The Coronavirus diaries – day 2 & 3

The Coronavirus diaries continued…

Whilst life continues much as normal for us, there’s a sense of discomfort everywhere we go. We went out for dinner today and people in the bathroom were singing happy birthday whilst washing hands and avoiding all eye contact. In the supermarket there were queues, empty shelves and much jostling. Everyday items, not just toilet roll and hand sanitizer but also things like pasta and long life items are gone from the shelves. Parents we know cannot buy formula milk or nappies. Our Ocado delivery was dropped at the door without so much as a knock to let us know it was there. Apparently this is normal protocol now. 

On Friday, (24 hours ago) Boris announced we were to continue much as normal. No social distancing, no school closures – just sensible protective hygiene measures and a new request for us to self-isolate for at least seven days should we get a temp of 37.8+ or a persistent cough. They also said they would no longer be testing and tracking each case of Coronavirus because, essentially there are too many. 

Almost immediately the WHO did a press conference contradicting this and saying social distancing, tracking and testing should ALL be used to keep on top of the virus. 

The Premier League, women’s football, golf tournaments, F1 and London & Manchester Marathon took matters into they own hands to say they were being stopped or postponed. I’m sure there are many more instances of this but it’s happening so quickly and so frequently that’s it’s impossible to keep track.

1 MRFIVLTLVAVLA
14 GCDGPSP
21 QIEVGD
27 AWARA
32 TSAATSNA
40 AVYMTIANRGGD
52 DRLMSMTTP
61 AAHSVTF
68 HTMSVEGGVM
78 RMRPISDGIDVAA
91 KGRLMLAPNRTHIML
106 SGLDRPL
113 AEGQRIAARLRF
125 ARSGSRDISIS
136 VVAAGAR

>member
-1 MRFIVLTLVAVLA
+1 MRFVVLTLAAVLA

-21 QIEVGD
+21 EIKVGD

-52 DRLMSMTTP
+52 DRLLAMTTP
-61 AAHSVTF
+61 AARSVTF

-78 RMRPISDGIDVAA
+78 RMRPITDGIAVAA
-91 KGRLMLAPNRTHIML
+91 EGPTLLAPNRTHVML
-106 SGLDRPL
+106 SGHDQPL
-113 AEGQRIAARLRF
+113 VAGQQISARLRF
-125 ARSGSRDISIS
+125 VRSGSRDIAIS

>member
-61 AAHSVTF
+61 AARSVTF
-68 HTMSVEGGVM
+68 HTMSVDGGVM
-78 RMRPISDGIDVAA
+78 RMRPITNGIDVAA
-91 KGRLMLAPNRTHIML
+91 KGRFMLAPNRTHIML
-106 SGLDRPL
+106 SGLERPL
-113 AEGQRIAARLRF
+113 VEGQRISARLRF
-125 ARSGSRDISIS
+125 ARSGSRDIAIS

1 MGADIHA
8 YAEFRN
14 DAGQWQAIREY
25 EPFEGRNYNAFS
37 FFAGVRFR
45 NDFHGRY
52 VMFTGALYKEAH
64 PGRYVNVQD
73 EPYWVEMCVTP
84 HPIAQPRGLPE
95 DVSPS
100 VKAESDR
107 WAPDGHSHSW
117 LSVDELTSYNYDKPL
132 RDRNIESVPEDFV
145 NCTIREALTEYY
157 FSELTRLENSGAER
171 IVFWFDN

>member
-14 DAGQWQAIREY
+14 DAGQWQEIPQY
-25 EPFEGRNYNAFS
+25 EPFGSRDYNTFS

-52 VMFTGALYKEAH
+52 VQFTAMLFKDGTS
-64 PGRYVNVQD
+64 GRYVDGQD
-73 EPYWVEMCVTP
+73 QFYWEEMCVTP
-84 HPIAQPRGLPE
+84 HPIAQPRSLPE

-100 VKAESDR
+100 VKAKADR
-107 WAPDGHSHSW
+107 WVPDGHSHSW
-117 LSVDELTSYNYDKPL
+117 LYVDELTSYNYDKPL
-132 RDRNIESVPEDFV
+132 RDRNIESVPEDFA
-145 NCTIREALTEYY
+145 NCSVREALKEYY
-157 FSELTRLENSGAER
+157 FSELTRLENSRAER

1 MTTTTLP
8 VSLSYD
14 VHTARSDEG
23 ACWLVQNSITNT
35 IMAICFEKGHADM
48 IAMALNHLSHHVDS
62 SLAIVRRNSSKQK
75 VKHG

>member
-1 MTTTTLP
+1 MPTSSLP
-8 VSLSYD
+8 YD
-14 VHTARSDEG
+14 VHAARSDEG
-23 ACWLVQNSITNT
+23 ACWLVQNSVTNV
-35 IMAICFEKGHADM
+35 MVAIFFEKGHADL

Today, there’s been noise and reporting to suggest that next week social distancing would be enforced after all (no word on school closures) and gatherings of 500+ would be banned. 

Eton college, the UKs most prestigious private school closed its doors regardless. As did Liverpool university. Hard to imagine a situation now where other schools and establishments won’t follow suit in the coming days. 

It’s been suggested that the wording Boris used in press conference that loved ones will sadly die before their time, is in fact a use of the nudge theory, a psychological tactic to scare people into behaving in the right way without having to mandate it. Who knows if that’s the case but I can say with certainty as a communications professional, that his words have been carefully chosen and scrutinised before delivery (and not by him).

People seem confused and frightened right now as we have watched Iran create mass burial graves for their Coronavirus victims and we acknowledge that the global figures of sick people cannot be accurate at this point. 

It’s hard to know what to believe or do but it feels very much like anything can happen in a 24hour time period as we see countries close borders, care homes prevent visiting, shops with bare shelves, elderly people cut off from communities, events cancelled, international travel banned and of course worst of all, death tolls rise across the globe. 

As I write the Coronavirus diaries today, I was just informed that police in the U.K. will be given the power to detain anyone suspected of having Coronavirus. 

U.K. deaths: 21.

Global deaths estimated: 5400.

U.K. estimated infected: 1100.

Global estimated infected: 145,000.



  1. Julia
    March 15, 2020 / 03:34

    Interesting post. It definitely feels like the calm before the storm. Surreal in a way

  2. Julia
    March 15, 2020 / 03:38

    It does feel a bit surreal, the calm before the storm. Morrisons are delivering my regular shopping this morning, wonder if the driver will leave it on my doorstep…

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